I think I’ve noticed a subtle increase lately in the number of them who say things like “I’d like to imagine a world where we don’t need property rights” – and then I assume they proceed to imagine it right there in front of you, though they never articulate how this world could function, so it’s best to smile, nod, and move away at that moment. Articulating details of what it is they’re imagining is not their job, apparently. Voting for Democrats and hating property owners is.
I will say this for Graeber: I share his desire to see all of life characterized by what he calls “mutuality,” a broadly-shared assumption of kindness and beneficence in everyday interaction that we more-capitalist types often call mutually beneficial exchange. It’s the key to understanding life’s good points, from business to love to friendly conversation. Without an awareness of mutually beneficial exchange, all of life seems like exploitation – since someone must always be winning or losing. I now think the darkest parts of our animal psyches are always primed to start thinking in that brutal way under sufficiently chaotic, violent, or paranoid circumstances.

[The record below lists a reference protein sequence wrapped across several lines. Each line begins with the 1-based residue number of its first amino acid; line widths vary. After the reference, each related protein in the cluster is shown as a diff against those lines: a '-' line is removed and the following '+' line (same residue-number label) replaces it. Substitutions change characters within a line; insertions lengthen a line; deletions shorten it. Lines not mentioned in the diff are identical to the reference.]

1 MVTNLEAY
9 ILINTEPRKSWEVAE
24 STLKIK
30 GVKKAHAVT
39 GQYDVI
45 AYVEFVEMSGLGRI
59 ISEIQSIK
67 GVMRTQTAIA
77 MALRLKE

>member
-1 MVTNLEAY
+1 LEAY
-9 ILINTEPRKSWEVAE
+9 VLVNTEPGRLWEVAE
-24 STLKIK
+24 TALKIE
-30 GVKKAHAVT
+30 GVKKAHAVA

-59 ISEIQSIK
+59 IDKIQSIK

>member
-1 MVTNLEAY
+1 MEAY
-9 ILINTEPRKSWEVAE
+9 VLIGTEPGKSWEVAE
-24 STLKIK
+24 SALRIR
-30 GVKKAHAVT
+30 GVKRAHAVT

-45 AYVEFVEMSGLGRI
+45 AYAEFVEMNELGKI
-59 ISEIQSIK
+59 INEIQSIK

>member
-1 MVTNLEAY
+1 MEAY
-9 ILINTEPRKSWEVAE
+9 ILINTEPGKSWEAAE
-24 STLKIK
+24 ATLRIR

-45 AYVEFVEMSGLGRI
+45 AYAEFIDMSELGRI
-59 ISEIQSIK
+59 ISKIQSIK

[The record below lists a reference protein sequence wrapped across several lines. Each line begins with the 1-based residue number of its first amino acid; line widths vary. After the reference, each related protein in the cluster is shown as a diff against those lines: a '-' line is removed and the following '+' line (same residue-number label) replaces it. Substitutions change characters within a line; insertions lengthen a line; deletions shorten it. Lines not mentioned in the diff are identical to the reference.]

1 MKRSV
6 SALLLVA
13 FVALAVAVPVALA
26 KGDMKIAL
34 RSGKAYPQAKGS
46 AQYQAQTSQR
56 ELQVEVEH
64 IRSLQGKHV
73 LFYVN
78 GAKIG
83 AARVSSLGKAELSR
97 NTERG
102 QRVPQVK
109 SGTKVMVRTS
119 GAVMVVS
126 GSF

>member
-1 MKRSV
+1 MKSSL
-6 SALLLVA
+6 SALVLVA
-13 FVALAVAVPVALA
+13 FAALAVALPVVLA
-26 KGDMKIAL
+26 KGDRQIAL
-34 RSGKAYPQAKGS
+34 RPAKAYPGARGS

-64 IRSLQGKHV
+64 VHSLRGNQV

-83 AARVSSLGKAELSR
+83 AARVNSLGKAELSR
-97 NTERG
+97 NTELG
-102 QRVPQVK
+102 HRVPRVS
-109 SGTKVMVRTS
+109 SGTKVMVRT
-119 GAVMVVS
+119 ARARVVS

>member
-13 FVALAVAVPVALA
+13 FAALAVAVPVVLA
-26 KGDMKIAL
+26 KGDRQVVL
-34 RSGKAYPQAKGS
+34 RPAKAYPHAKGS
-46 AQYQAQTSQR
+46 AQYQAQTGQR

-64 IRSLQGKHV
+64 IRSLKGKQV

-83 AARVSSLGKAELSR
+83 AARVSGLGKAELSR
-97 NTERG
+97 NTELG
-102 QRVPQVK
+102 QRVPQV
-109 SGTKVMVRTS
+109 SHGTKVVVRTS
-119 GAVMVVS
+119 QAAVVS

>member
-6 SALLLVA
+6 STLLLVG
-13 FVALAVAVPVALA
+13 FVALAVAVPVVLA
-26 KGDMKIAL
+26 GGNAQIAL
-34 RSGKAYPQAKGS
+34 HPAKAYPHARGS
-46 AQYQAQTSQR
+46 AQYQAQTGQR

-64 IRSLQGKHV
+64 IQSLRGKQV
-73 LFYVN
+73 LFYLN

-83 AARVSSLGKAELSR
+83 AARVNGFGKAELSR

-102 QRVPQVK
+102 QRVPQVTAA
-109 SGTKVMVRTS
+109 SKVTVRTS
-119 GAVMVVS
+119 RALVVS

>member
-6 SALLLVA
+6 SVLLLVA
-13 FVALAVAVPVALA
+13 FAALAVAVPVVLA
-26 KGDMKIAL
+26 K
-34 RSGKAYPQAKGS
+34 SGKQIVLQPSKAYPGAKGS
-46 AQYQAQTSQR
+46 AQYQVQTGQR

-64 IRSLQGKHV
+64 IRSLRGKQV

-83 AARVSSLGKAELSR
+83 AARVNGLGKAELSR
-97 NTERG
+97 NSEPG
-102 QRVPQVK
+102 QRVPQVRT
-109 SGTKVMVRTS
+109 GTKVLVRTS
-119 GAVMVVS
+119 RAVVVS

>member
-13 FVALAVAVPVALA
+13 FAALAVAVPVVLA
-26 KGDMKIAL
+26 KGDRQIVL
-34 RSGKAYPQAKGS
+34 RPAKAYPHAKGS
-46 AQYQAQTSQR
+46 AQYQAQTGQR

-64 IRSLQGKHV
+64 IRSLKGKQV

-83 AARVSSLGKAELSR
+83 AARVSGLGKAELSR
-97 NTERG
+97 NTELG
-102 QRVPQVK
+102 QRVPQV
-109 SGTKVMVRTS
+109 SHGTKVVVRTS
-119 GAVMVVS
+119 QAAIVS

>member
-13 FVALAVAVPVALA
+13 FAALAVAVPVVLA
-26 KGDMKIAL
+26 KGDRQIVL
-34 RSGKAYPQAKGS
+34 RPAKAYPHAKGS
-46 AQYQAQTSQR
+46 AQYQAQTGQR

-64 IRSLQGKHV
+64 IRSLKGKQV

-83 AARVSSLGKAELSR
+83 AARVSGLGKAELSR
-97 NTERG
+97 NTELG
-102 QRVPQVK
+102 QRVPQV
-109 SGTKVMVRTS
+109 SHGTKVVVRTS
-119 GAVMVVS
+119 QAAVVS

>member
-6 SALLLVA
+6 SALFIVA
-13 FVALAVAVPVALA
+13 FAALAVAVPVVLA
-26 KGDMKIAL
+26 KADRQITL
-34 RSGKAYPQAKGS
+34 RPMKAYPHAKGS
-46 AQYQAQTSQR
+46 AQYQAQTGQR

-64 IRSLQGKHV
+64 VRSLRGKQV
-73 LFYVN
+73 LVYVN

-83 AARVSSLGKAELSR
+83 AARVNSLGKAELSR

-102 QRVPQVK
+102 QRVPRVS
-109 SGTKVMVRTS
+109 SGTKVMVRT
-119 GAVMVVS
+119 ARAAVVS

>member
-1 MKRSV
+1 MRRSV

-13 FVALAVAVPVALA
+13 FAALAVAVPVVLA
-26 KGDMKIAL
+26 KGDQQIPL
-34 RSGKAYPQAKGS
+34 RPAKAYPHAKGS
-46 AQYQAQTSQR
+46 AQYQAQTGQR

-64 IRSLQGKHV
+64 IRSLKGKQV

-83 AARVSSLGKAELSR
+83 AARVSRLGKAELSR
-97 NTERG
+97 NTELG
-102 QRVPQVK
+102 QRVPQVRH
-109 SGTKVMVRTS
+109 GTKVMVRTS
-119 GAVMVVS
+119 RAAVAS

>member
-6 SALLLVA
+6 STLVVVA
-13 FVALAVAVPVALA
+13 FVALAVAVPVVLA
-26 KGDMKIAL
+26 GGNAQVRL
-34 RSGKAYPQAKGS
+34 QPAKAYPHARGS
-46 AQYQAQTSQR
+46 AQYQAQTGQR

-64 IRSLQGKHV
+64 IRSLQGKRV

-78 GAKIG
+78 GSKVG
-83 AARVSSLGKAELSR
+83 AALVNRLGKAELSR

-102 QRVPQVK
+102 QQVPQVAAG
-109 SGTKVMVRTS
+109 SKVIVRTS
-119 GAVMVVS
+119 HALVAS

Because of that, socialists, labor unions, sexual sadomasochists, religious authoritarians, common pickpockets – even in some (aesthetic/psychological) sense Ayn Rand with her Nietzschean assumption that the only alternative to self-abasement is self-aggrandizement – will always think, anxiously, as if it’s “exploit or be exploited,” predator or prey. But in truth, everybody can interact in a positive, happy, cooperative way that ends up benefiting everyone – while respecting property rights – and there’s no reason not to aim for that, except cowardice.
Everyone from “communality”-praising Graeber to sanctimoniously self-sacrificing altruist-Christians needs to learn that we do have a choice besides “hammer” or “anvil.” Kindness is the very foundation of civilized life, and we must not let it seem uneconomical, unphilosophical, or unhip to say so.